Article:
“I have come to believe that caring for myself is not self-indulgent. Caring for myself is an act of survival.”– Audre Lorde
Vicarious Trauma can be managed by acknowledging it, recognizing its negative impact, and taking certain steps to address it. These steps often include self-care, or any activity that we do deliberately to take care of our whole being. A self-care regimen will look different for each person but generally involves incorporating in our routines the things that help us to feel grounded and connected. It is more than simply a to-do list of activities such as take a bath, go for a walk, get a massage, light candle etc. Although these can be helpful for some, what one person needs and responds to may be very different than another.
Value-Based Self Care
It is not uncommon for people who care for others to overlook their own needs. Stress, lack of time, lack of access to resources, juggling responsibilities, emotional/physical exhaustion and guilt can all get in the way. It is helpful to remind ourselves that self care doesn’t look the same for everyone and that it is most meaningful when it is connected to our own personal values.
What do we value?
- What do we believe?
- What feeds us? What grounds us? What connects us?
- What does it mean to live authentically?
Research findings suggest that simply reflecting on personal values can keep neuroendocrine and psychological responses to stress at low levels and can act as a buffer for not only psychological but physiological stress.
Value based self-care therefore requires us to be self-aware and introspective. This involves regularly pausing, tuning in toward oneself and readjusting based on whatever is uncovered. It is about asking ourselves what is important and meaningful? For example, if gratitude is an important value, you might connect with someone in your life to let them know how important they are to you and what they bring to your life. If spiritual growth is significant, you might spend time in nature, connect back to the land, or carve out time in your day to smudge (burning sacred medicines; practiced by some Indigenous Peoples), pray or meditate. If you desire more creative self-expression in your life, you may set time aside to write, bead, paint, or dance.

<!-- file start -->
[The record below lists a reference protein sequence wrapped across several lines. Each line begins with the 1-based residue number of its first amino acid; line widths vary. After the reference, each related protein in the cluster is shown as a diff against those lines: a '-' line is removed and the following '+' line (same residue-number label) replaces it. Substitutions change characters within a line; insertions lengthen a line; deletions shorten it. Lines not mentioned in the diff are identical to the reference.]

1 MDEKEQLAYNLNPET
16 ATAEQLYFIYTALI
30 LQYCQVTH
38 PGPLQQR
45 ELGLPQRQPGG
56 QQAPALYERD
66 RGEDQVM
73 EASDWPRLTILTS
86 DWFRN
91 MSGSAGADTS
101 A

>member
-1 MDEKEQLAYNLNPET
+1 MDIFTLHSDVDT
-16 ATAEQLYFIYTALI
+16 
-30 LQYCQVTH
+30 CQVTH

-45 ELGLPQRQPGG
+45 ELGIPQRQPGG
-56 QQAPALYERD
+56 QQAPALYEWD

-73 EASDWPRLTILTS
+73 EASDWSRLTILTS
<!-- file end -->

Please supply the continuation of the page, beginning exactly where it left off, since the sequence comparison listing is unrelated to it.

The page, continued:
The following are questions we can ask ourselves to ensure our actions align with our beliefs:
- What are my values around health and what it means to be healthy?
- What are my values around relationships and healthy connections?
- What are my values around career and work?
- What am I going to do to move myself in alignment with things I want in my life?
- What is it that I need today/this coming week?
Holistic Self Care
It is important to acknowledge that we are whole beings with physical, emotional, spiritual, psychological, and relational needs and desires that require attention and care. The following are some examples of things to consider when attending to these aspects:
Physical- are we eating well, connecting to and moving our bodies, getting enough time off to rest, relax, sleep?
Psychological- what are we doing to decrease stress in our life? Do we make time for self-reflection? Do we read material or engage in activities unrelated to our work? Do we have a space where we get to be “human” (to be careless, silly, impatient, unreasonable, playful etc.)
Emotional- Do we spend time with the people we enjoy? Do we stay in contact with the most important people in our lives? Do we allow ourselves to cry? Do we look for things that make us laugh? Do we engage in practices or ceremonies that help us heal from our own traumas and emotions?
Spiritual- Although the disruption of our own spirituality can look very different from person to person, it often involves some sort of disconnection which can include forgetting what brought us to the work in the first place? How can we reconnect to our practices and centre ourselves again? Are we open to “not knowing”? Do we make time for reflection? Are we spending time in nature and connecting with the earth?
Good self-care is key to improved health, well- being, effectiveness and productivity both personally and professionally. It is important that providers have a clear separation between work and personal life that allows them to nurture their mind, body and spirit.
There are several on line self-care assessment tools (such as the one created by Saakvitne & Pearlman) that can help assess which aspects of ourselves we care for well and what areas may require further attention and development. These lists are certainly not exhaustive but may provide insight into our level of work/life balance and guide us toward incorporating a self-care routine that is more holistic.
The more connected we are to ourselves as service providers, the more effective we can be in connecting with those we are caring for. Clients require service providers who are well balanced and present, and this wellbeing of staff is the responsibility of both the service provider and the agency for which they work.
 J. David Creswell, William T. Welch, Shelley E. Taylor, David K. Sherman, Tara L. Gruenewald, Traci Mann (2005). Affirmation of Personal Values Buffers Neuroendocrine and Psychological Stress Responses. Sage Journal, 16 (11), 846-851. https://doi.org/10.1111/j.1467-9280.2005.01624.x
 Oivo, E. Wise Mind Living: Master Your Emotions Transform Your Life. Sounds True Inc. (2014)